Industrial Entrepreneurship in Early Modern China

5 September 2006 at 9:15 am Leave a comment

| Peter Klein |

Coase, Williamson, and others have long called for comparative institutional analysis across countries and across time. How do various institutional arrangements perform under alternative institutional environments? We are only beginning to understand this question. (Important contributors to the literature include Witold Henisz, Tarun Khanna, Masahiko Aoki, and various members of the Centre ATOM, among others.) Can changes in the institutional environment be regarded as exogenous “shift parameters,” as Williamson has articulated the problem, or is there a more subtle, complex co-evolution among institutions and organizational form?

These issues are raised in Madeleine Zelin’s The Merchants of Zigong: Industrial Entrepreneurship in Early Modern China (Columbia University Press, 2006), reviewed here by Carol Shiue for EH.Net. Zelin’s new book traces the history of the salt merchants of western Sichuan province, who created one of the first, vertically integrated industrial enterprises in modern China. Though not explicitly a comparative study, Zelin’s volume provides a useful companion to the landmark studies by Chandler and others of the history of modern enterprise in the West. As Shiue observes, “A recurrent theme of the book is that the business arrangements seen in the Chinese salt industry belie not only previous perceptions about the predatory influence of the ‘feudal’ state on entrepreneurial incentives in China, but also the purported uniqueness of Western business practice.”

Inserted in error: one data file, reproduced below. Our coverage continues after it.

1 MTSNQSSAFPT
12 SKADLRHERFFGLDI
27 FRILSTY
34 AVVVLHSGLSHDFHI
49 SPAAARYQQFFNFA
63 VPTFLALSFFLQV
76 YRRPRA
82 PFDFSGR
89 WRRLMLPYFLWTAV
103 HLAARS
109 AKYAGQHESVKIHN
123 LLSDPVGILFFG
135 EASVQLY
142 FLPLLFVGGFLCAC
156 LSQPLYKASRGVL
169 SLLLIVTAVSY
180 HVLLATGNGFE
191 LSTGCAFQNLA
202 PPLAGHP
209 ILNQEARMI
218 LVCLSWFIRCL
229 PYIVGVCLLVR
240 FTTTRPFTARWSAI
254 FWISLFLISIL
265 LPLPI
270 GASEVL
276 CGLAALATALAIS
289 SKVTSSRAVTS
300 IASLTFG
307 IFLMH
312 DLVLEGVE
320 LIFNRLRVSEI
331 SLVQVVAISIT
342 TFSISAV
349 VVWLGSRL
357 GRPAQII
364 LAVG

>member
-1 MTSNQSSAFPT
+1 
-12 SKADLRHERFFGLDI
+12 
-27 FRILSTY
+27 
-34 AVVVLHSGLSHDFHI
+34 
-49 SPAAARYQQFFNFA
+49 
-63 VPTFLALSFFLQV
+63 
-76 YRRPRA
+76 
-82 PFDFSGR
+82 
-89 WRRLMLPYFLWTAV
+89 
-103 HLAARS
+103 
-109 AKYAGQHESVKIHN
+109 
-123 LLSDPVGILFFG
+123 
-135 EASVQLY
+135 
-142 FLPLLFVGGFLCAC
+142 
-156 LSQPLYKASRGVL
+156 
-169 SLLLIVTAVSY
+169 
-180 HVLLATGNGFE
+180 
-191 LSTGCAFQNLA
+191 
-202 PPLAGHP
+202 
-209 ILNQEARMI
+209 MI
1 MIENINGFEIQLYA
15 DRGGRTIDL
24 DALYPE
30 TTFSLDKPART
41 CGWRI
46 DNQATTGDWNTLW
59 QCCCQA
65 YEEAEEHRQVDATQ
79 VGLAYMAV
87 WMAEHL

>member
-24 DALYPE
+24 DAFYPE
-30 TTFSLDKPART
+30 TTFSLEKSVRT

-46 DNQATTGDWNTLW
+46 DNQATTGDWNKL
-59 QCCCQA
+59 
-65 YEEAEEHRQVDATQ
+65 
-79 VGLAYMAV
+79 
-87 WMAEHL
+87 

See also Shiue’s earlier review of Zelin, Ocko, and Gardella, eds., Contract and Property in Early Modern China (Stanford University Press, 2004).

Entry filed under: - Klein -, Business/Economic History, Entrepreneurship, Strategic Management, Theory of the Firm.

Entrepreneurship and Uncertainty Bearing More on Methodological Individualism and Subjectivism

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